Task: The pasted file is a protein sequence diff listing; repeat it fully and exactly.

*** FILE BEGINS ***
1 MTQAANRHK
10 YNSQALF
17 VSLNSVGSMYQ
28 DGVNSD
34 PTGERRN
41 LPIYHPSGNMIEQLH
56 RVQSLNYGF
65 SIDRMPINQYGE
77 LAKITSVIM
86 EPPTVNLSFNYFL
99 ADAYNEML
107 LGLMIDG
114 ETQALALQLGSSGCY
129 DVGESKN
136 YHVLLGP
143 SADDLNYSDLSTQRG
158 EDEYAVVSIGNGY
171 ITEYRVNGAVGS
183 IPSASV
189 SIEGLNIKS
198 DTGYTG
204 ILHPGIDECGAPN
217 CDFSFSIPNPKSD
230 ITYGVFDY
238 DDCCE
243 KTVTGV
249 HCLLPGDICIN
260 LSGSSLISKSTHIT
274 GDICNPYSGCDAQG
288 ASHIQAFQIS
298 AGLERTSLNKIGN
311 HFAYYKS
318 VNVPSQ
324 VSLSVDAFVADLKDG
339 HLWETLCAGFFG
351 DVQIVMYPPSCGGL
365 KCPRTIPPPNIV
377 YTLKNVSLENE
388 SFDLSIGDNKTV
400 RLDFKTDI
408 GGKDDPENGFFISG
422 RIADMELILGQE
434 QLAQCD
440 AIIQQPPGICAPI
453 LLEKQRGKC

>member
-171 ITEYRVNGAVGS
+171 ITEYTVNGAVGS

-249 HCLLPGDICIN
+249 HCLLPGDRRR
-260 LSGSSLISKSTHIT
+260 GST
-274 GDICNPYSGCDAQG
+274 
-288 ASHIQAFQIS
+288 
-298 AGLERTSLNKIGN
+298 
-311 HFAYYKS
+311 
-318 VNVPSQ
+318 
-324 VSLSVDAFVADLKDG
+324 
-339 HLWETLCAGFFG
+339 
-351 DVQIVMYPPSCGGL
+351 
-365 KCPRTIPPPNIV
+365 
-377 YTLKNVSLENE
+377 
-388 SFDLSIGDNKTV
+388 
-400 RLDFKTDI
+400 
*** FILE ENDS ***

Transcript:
1 MTQAANRHK
10 YNSQALF
17 VSLNSVGSMYQ
28 DGVNSD
34 PTGERRN
41 LPIYHPSGNMIEQLH
56 RVQSLNYGF
65 SIDRMPINQYGE
77 LAKITSVIM
86 EPPTVNLSFNYFL
99 ADAYNEML
107 LGLMIDG
114 ETQALALQLGSSGCY
129 DVGESKN
136 YHVLLGP
143 SADDLNYSDLSTQRG
158 EDEYAVVSIGNGY
171 ITEYRVNGAVGS
183 IPSASV
189 SIEGLNIKS
198 DTGYTG
204 ILHPGIDECGAPN
217 CDFSFSIPNPKSD
230 ITYGVFDY
238 DDCCE
243 KTVTGV
249 HCLLPGDICIN
260 LSGSSLISKSTHIT
274 GDICNPYSGCDAQG
288 ASHIQAFQIS
298 AGLERTSLNKIGN
311 HFAYYKS
318 VNVPSQ
324 VSLSVDAFVADLKDG
339 HLWETLCAGFFG
351 DVQIVMYPPSCGGL
365 KCPRTIPPPNIV
377 YTLKNVSLENE
388 SFDLSIGDNKTV
400 RLDFKTDI
408 GGKDDPENGFFISG
422 RIADMELILGQE
434 QLAQCD
440 AIIQQPPGICAPI
453 LLEKQRGKC

>member
-171 ITEYRVNGAVGS
+171 ITEYTVNGAVGS

-249 HCLLPGDICIN
+249 HCLLPGDRRR
-260 LSGSSLISKSTHIT
+260 GST
-274 GDICNPYSGCDAQG
+274 
-288 ASHIQAFQIS
+288 
-298 AGLERTSLNKIGN
+298 
-311 HFAYYKS
+311 
-318 VNVPSQ
+318 
-324 VSLSVDAFVADLKDG
+324 
-339 HLWETLCAGFFG
+339 
-351 DVQIVMYPPSCGGL
+351 
-365 KCPRTIPPPNIV
+365 
-377 YTLKNVSLENE
+377 
-388 SFDLSIGDNKTV
+388 
-400 RLDFKTDI
+400 